Second, you can get caught up in the comparison game.  You know, the one where you look around the room to see who else is auditioning.  In doing so you run the risk of being caught up in your own ego or self judgment as you compare yourself with others.  You begin to move away from the task at hand and fall into a trap of doubt or even worse over confidence.

 So then, how can the waiting room be our friend?  Remind yourself why you’re there, you’re there to land a role or book a gig.  Stay focused.  Get yourself in the audition mindset, think of the audition like a job interview. Here are some action steps :

 Know your role

This is about two things.  Know the role you are auditioning for and what it’s about.  Take time before the audition and look up the business or product you are representing.  What role are you playing in this commercial or industrial?  Make strong choices and be open to the direction given by the client or casting director.  Also, know that your role at the audition is to be professional, courteous, and focused as if it were a job interview…because it is.  When I run auditions, the first person I speak to when they are finished is the person who checked everyone in at the auditions.  How were they treated by the talent?  That tells me a lot about the people that I just auditioned. 

Know your point of view

I’ve sat through countless auditions and wondered, “if I asked this person right now what their point of view is would they be able to tell me?”  I’ve often thought no.  Your point of view is a filter by which everything you hear, see, do and say passes through.  This is especially important in auditions where you are asked to improvise.  Often I see actors approach improv with reckless abandon and they have no focus or point of view.  Make strong choices in the waiting room: assess the storyboard or character, have an opening and direction for where you’re planning to take things, while staying in the improve spirit of yes, an openness.  Ask yourself, “What is this person about?” “What do they want or hope for?”  In other words what is their point of view?  I’ve booked a number of gigs  I’ve auditioned for because I always make clear strong choices that are fueled by a strong point of view.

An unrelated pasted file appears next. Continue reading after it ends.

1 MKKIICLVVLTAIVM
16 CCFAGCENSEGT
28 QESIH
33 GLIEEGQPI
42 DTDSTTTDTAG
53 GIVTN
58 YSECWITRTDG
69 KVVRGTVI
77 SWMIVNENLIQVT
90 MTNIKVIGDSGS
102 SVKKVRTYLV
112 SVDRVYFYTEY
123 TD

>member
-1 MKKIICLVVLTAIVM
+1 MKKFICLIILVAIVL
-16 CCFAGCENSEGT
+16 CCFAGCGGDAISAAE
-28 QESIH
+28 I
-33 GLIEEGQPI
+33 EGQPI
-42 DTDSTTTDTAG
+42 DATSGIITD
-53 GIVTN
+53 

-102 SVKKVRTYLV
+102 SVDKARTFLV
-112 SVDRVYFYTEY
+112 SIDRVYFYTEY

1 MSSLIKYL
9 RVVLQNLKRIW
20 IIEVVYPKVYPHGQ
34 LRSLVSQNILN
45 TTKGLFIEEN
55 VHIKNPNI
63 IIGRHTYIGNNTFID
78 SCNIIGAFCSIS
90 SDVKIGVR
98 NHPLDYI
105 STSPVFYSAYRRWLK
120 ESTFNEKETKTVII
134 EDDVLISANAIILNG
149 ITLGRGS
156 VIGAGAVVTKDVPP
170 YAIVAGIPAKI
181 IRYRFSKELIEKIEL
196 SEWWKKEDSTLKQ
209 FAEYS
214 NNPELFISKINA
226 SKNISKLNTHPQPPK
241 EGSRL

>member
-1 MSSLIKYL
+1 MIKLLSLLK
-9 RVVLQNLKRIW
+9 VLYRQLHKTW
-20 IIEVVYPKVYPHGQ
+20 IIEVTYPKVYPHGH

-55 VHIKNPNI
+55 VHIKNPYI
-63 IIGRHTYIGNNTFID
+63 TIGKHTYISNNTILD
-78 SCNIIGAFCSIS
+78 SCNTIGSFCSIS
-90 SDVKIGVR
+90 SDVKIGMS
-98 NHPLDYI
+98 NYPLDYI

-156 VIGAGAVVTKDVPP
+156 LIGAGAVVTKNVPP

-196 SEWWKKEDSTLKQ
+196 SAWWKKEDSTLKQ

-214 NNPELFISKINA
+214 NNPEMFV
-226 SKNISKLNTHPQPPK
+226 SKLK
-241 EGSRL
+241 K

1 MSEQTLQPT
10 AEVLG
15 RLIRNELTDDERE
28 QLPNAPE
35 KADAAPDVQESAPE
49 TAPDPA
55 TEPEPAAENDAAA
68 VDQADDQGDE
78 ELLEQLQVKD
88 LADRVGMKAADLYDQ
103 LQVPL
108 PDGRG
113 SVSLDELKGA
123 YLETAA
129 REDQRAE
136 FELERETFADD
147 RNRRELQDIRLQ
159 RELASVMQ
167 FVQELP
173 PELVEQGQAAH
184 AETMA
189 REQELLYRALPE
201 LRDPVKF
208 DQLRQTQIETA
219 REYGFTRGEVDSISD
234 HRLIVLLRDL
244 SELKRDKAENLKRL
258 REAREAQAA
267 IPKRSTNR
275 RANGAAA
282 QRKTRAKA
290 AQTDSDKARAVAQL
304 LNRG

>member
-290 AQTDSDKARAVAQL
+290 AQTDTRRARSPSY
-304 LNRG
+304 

Walk in knowing you have something to offer

You are at an audition for any of a number of reasons.  Most of those reasons revolve around someone- be it your agent, casting director, or client wanting to see you for this project.  I have something to offer in every audition I attend.  Why would I put myself through audition after audition if I didn’t believe I had something to offer the client? Knowing you have something to offer is not about arrogance but about ego strength.  It’s time for all of us to break out of the needy, brooding, self-deprecating stereotypes we’ve been handed and show some confidence in our talent and ability. 

Don’t compare, compete!

This has been my mantra for years.  When I walk into the audition waiting room and start sizing everyone up I spend my time comparing myself with other talent rather than competing with them.  Competition is a good thing; it can and should be a motivator.  When I compete, I stay focused on my role and why I’m there instead of drudging up self-doubt or finding reasons why I won’t get the gig.  Also competition helps motivate me beyond the audition to get additional training and seek out opportunities that give me the competitive edge I need in every audition.  I have witnessed the gaggle of actors at a bar complaining about how they never get cast or booked for projects.  My first question is: what have you done about this except complain?  Allow me to share one of my favorite sports stories about staying competitive.  Dennis Rodman, former Chicago Bulls power forward, holds the record for consecutive seasons being the leagues leading rebounder.  He did this by watching hours and hours of film of players in the league shooting the ball.  He observed where the ball went if the player missed the shot.  He was able to predict with a high level of accuracy where he needed to position himself in order to have the best chance to get the rebound depending upon who was shooting.  I like this story because he dedicated himself to one aspect of the game that made him invaluable in his role on several championship teams.  What have you dedicated your time to become competitive?

 So there you have it – now go out there focused and ready to book that next gig with your new found competitive edge.

Being a Big, Small Business

January 25th, 2011

 ***This blog entry was written by Carr Hagerman, an exclusive NUTS VO talent, accomplished public speaker, author, and performer.*** 

I wish I had a dollar for every business idea I ever had.  Ideas are cheap and easy for me to drum up.  Just think- a buck for each idea…I’d be stupid rich.  To take this train of thought a bit further down the tracks; just imagine how filthy wealthy I’d be if I actually acted on all those thoughts in some way!